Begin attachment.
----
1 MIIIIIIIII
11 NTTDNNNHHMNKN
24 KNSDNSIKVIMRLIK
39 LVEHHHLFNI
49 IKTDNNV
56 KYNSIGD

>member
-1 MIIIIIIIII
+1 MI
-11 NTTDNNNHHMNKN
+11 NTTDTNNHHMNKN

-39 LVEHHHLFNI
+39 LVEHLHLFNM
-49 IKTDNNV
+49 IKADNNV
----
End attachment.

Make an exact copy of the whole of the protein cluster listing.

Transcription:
1 MIIIIIIIII
11 NTTDNNNHHMNKN
24 KNSDNSIKVIMRLIK
39 LVEHHHLFNI
49 IKTDNNV
56 KYNSIGD

>member
-1 MIIIIIIIII
+1 MI
-11 NTTDNNNHHMNKN
+11 NTTDTNNHHMNKN

-39 LVEHHHLFNI
+39 LVEHLHLFNM
-49 IKTDNNV
+49 IKADNNV